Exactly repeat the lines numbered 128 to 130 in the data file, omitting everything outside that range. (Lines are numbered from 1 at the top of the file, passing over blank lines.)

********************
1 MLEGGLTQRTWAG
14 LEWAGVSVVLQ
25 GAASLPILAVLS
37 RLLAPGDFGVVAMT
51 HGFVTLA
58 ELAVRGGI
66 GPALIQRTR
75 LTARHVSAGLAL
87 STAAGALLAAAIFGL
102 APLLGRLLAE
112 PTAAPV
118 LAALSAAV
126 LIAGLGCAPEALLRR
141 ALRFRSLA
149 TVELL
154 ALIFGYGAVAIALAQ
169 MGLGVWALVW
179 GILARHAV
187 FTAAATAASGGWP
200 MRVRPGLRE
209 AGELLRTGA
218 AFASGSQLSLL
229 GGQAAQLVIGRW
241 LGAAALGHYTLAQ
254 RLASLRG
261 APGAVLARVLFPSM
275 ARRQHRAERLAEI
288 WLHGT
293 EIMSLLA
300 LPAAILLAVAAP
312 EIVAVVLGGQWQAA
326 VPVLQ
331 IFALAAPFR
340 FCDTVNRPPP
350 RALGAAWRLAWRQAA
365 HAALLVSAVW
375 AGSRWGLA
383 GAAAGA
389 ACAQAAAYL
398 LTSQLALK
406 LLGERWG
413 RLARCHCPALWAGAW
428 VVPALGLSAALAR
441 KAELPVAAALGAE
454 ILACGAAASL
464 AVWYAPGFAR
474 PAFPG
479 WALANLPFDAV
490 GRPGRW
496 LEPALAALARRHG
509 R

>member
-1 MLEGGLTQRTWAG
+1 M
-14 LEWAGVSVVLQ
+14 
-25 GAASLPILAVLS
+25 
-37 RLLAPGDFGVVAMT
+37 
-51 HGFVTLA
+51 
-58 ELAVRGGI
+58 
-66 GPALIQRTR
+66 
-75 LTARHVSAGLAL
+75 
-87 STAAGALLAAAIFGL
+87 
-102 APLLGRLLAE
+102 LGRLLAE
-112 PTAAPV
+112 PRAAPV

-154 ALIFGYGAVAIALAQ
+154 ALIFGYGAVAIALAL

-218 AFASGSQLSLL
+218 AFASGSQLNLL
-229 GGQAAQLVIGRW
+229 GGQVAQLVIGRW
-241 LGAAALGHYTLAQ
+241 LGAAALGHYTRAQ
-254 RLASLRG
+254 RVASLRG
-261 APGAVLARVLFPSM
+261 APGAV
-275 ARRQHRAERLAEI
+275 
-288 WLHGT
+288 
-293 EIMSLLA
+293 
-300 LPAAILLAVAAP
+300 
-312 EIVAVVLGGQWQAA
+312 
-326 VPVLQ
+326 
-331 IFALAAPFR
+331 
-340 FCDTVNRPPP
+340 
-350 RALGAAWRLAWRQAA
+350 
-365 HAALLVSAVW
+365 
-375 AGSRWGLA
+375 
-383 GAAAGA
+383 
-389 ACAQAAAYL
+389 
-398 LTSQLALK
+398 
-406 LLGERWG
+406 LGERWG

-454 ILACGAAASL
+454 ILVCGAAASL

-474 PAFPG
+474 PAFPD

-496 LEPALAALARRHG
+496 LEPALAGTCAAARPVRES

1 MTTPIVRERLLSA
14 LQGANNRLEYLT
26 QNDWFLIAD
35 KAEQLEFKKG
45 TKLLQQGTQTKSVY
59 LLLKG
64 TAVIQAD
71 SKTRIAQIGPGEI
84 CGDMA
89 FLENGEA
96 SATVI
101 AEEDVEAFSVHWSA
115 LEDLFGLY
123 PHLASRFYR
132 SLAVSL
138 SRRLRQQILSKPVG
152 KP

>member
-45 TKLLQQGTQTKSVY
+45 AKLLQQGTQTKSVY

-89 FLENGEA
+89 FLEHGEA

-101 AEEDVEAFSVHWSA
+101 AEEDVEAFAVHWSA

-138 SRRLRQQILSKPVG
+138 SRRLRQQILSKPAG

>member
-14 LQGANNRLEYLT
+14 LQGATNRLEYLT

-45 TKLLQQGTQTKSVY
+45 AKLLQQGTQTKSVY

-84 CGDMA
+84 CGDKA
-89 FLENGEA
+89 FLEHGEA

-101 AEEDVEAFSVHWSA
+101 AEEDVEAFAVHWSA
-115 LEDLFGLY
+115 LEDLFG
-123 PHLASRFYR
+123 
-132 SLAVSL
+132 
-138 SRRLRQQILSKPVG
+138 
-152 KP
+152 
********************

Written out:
59 LLLKG
64 TAVIQAD
71 SKTRIAQIGPGEI